I tried something different in a job interview today: I went as myself.
Now, you may ask, aren’t you always yourself? Maybe other people are, but not me. I’ve had this awareness over the past year or more that I’ve cut off my real voice and hidden the real me for so long that I’m not 100 percent sure I can even get it back. I’m not even 100 percent sure who the real me is though I’m gradually getting clearer.
Since my previous job search attempts kept getting through multiple interviews and then nothing–if I was even lucky enough to get an interview at all–I was starting to really doubt myself. Maybe I was too old, my experience too irrelevant, maybe I’m too fat. So I said screw it, I’m trying a totally different approach this time.
(And I should just make it clear here that no, this is not leading up to me announcing that I got an offer yet. I’m still in the horrible waiting period.)
Instead of making myself into the candidate I thought employers wanted, with well-rehearsed answers and an uncomfortable outfit and a stiff nervousness, I was doing something different.
I left my nose ring in, which I have never ever done for any other interview, even though I’ve had my nose pierced for about 13 years. I got a different dress than my usual interview dress, which was certainly motivated by superstition, because I was starting to feel like my standard Interview Dress was cursed. I went in there with the attitude that I was a great candidate, but if they didn’t see that then screw ’em.
It ended up being the only time I can ever remember actually having fun at an interview. I actually ended up getting the people I was interviewing with on kind of unrelated tangents about some of our personal interests (particularly the person who would be my peer, with whom I’d have to closely collaborate.)
I made jokes, sometimes at my own expense (definitely not at theirs!) I was open, talkative, not at all nervous. I asked really thoughtful questions about their business and gave answers about my goals that the prospective boss said were really good. Somehow I ended up being there an hour and a half. I didn’t feel self-conscious at all about my age or my weight or any of the things I usually obsess over.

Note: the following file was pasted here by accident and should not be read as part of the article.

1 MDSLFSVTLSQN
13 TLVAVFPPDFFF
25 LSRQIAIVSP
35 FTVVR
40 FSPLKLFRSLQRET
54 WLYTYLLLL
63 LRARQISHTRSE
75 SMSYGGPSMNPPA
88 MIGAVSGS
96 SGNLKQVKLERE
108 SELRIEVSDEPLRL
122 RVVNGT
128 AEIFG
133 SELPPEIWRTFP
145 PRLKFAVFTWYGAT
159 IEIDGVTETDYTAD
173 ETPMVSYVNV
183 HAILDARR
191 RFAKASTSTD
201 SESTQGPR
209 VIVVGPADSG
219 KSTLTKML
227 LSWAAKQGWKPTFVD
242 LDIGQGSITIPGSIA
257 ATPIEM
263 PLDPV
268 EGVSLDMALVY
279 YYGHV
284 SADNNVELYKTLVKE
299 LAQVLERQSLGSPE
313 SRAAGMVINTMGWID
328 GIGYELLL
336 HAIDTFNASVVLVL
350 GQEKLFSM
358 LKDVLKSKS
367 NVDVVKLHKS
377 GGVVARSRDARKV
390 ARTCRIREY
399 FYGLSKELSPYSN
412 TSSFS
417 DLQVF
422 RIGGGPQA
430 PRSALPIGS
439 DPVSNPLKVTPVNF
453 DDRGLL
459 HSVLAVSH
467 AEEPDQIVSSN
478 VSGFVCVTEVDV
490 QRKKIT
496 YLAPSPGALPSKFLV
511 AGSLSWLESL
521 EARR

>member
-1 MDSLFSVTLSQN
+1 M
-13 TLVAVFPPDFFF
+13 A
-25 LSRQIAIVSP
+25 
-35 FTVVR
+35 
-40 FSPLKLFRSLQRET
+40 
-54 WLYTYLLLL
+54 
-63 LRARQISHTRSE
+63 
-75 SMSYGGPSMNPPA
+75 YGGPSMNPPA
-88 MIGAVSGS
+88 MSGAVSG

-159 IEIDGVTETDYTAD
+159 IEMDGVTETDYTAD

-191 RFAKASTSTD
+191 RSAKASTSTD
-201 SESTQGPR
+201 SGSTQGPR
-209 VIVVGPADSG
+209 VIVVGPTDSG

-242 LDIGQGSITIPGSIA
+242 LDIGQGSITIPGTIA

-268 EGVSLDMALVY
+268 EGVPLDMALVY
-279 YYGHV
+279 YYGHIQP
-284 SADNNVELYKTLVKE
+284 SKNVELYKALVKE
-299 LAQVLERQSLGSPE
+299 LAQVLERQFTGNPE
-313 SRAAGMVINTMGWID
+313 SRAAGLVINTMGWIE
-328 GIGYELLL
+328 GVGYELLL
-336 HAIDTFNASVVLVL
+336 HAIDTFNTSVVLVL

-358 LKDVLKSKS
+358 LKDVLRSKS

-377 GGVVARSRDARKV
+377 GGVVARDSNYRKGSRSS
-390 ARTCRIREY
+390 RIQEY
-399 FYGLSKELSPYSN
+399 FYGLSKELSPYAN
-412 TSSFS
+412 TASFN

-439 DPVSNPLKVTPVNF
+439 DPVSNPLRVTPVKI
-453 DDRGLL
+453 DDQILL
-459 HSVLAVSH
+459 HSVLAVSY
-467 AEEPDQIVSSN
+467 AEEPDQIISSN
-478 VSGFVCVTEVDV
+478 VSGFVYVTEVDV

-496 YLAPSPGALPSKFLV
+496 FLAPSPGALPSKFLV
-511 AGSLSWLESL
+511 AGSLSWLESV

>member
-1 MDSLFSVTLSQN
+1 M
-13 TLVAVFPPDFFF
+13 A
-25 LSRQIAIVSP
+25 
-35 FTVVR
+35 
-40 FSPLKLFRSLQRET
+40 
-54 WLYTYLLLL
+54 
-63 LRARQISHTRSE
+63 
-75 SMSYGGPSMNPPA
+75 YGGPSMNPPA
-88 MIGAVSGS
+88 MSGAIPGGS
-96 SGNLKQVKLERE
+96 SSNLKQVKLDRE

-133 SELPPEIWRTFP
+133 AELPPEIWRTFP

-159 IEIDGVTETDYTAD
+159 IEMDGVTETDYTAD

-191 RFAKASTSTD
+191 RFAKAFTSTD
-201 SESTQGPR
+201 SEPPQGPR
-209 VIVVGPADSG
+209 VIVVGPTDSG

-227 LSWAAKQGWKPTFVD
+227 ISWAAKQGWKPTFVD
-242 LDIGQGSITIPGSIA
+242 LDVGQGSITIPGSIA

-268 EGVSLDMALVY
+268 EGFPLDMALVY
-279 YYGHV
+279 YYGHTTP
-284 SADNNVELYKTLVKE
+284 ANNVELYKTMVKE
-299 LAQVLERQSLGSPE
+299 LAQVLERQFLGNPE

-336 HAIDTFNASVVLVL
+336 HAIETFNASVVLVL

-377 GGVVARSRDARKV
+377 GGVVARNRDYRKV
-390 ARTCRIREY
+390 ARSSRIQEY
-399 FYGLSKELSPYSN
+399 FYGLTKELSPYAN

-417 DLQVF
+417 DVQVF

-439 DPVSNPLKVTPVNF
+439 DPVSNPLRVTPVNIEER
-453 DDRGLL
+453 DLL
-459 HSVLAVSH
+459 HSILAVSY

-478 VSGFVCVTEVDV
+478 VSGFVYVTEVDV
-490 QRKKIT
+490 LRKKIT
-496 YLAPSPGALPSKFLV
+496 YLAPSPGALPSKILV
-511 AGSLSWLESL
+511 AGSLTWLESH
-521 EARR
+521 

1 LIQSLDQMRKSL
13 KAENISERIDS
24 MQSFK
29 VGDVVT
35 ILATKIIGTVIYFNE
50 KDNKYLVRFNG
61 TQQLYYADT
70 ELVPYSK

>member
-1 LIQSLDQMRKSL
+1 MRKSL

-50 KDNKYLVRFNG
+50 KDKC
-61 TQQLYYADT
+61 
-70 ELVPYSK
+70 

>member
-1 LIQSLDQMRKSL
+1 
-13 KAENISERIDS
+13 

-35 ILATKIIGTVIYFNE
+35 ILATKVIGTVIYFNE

Later in the afternoon, I sent the prospective boss a note thanking him for our meeting. An hour later, he replied saying that he and the other person I interviewed with definitely want to move forward with me in the interview process. About five minutes later, their HR rep asked for my availability to meet next week. And she sent me a personality test to fill out, the thought of which made me nervous because I always “fail” personality tests like at retail jobs.
But when I finished the test and saw my results, I realized it was actually a variant of the Myers-Briggs test, and I found the results super interesting. I came out as ENFJ, when I have usually scored INFJ most of my adult life. (Just case anyone reading doesn’t know, the E stands for extroversion and the I stands for introversion.)
An interesting part of that link about ENFJ, it says there aren’t many stay-at-home parents among this group. That would certainly explain why I’m so unhappy being home. However, some of the other things it said about my “type” were inaccurate, like having high earnings–though I think that’s a flaw with their definition, because some careers they named for my type were low-paying professions like social workers (many of which were careers I considered.)
I’m not a true introvert because being around people energizes me. I’ve taught classes before and I never get nervous before having to give presentations or speak in front of a crowd. But I think that in truth I’m only mildly extroverted; I am also comfortable being alone and often enjoy it.
Still, the takeaway for me is what it said about leadership. I’ve always felt that I had the capacity for leadership, but my previous job roles have not allowed for it. I think it’s interesting because my oldest child (who’s 20) shows similar leadership characteristics at his job and he’s being noticed for it. I’d like to have a role where I can work toward that.